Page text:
The time between Valentine’s Day and Easter in my house is like birthday mania.
In order, there’s my birthday, my grandmother-in-law’s birthday, my sister’s birthday, my husband’s birthday all in quick succession. Followed by Easter and then Remy’s birthday at the end of April.
Even with the pandemic, when we didn’t actually see people on their birthdays, Remy still insisted on a cake for every. celebration. The virtual ones included.
If you’re wondering whether I’m tired of making birthday cakes, the answer is NEVER!!!!
They are one of my absolute favorite things to make.
From coming up with a concept to fit the birthday celebrant’s personality and unique taste, to actually executing the idea, and of course eating the final product…I love it all!
That is, until it came around to my birthday this year and I just had no idea what to make. As it turns out, there’s a lot of pressure in choosing your own birthday cake and honestly I just feel like I’ve had a lot of decision fatigue lately.
So I did what most moms would do in this situation – consulted my trusty toddler sidekick.
Unfortunately her first ten suggestions were an exuberant SEAWEED CAKE, flavored after her favorite briny crackers.
To which I gagged, and then swiftly vetoed. All ten times.
Finally, after explaining an infinite number of times why a cake that tastes like the sea is probably not the most delicious or birthday-appropriate treat, Remy seemed to finally understand (I say “seemed” because she promptly suggested seaweed cake for every other birthday that has followed) and suggested an outer space cake as an alternative.
PERFECT, since I remembered seeing this blueberry galaxy cake when I was flipping through my favorite Icing On The Cake cookbook when I was deciding what to make for Christmas.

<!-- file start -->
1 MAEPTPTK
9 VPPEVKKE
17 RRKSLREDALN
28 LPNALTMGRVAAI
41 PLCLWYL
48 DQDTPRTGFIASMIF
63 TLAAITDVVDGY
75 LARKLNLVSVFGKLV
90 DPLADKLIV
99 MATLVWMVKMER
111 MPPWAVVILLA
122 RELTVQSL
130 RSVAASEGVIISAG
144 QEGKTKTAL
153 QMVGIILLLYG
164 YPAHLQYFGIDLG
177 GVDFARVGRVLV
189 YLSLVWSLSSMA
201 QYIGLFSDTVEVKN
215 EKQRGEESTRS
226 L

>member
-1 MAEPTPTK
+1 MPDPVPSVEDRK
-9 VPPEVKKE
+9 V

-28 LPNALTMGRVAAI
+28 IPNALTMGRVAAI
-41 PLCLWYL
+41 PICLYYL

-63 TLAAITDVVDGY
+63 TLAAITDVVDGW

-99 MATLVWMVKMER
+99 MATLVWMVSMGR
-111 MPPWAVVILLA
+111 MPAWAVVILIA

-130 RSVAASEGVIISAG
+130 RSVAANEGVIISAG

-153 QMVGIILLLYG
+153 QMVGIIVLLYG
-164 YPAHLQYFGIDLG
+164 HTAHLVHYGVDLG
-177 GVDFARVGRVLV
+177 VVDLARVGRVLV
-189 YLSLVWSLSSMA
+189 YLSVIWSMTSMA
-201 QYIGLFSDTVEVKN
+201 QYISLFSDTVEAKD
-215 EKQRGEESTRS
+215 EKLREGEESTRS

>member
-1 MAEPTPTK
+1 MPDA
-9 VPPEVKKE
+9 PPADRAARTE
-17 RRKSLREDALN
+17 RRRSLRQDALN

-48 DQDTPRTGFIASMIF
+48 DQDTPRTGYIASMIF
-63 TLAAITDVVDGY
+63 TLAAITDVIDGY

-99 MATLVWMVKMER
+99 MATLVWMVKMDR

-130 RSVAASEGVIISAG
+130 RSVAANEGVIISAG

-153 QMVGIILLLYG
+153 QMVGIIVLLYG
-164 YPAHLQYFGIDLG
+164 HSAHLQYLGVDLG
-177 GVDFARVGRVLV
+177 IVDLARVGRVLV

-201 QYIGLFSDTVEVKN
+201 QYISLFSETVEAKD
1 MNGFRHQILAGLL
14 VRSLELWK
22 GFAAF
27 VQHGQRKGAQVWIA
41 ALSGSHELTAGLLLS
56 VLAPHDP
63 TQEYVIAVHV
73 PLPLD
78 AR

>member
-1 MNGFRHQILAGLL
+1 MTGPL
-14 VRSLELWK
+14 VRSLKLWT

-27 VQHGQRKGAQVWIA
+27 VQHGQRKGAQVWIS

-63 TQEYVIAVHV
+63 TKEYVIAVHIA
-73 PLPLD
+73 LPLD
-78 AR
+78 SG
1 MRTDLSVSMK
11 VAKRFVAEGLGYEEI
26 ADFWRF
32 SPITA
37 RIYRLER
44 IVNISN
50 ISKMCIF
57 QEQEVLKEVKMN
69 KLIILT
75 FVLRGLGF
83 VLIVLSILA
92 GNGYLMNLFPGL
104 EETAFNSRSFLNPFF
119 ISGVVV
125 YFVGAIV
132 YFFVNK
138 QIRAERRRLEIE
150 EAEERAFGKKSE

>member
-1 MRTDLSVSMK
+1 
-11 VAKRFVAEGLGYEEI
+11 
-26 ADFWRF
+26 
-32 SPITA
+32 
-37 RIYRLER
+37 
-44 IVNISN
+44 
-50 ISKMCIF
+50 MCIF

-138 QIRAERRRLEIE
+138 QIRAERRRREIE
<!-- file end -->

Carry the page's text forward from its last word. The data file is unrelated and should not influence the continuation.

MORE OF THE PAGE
I showed her the picture and it was a done deal.
This truly gorgeous cake starts with a lemon layer cake that is light, fluffy, and tastes like sunshine.
It is made with a combination of all purpose and cake flour, which make the cake incredibly soft. Additionally, rather than use whole eggs, which would make it dense and heavy, it uses egg whites alone to create an almost airy texture.
The original recipe also called for the inclusion of poppy seeds in the cake batter, which I omitted due to toddler taste preferences. However, feel free to add them back in if you have a less picky cake audience!
To fill and frost the cake, you’ll make a whipped vanilla buttercream that is incredibly easy to work with and somehow not as cloyingly sweet as the American buttercreams I’ve made before.
Part of the vanilla buttercream is reserved so that it can be infused with blueberry flavor, while the rest left as is and used to frosting the top and sides of the cake. The portion of the buttercream that is reserved for the filling is flavored with a blueberry reduction that adds both deep blue hue and fruity flavor to the frosting.
(A word to the wise – when filling the cake, remember to reserve a few tablespoons of the blueberry buttercream to decorate the outside of the cake later!)
The technique for getting the galactic, almost ephemeral look to the outside of the cake is called the watercolor effect, so-named because of how the colors almost bleed into each other and create this sort of whirlwind of beautiful color.
To do this, you first need to fill and frost your cake with a solid white layer of buttercream. This will be the backdrop against which the rest of the color is added.
Next, color a few tablespoons of your white buttercream with whatever colors you want to use to get the desired effect. For a galaxy effect, you’ll want to use blue and lavender. Using a small offset spatula, dab the different colors of buttercream randomly around the tops and sides of the cake so that you get little touches of it interspersed with the white. Next you’ll use a large bench scraper or icing smoother to scrape the sides and bottom of the cake, which will pull the various colors into each other. Tessa (the author of the cookbook this cake comes from) has a great tutorial on her site with video so you can see the process, which I highly recommend!
For finishing touches, the cake is topped with black- and blueberries that have been dusted with gold or silver luster powder to make them sparkle and shine, as well as sprinkles. Because, well. SPRINKLES!!
I should say that I was very hesitant to tackle this cake because I was sure it would look nothing like the photo in the book, but Tessa’s instructions and recipes are so foolproof that I shouldn’t have worried. If you’re into decadent and gorgeous cakes and desserts, then you need to check out her cookbooks. They are gems and have been heavily used in the past few months for birthday celebrations!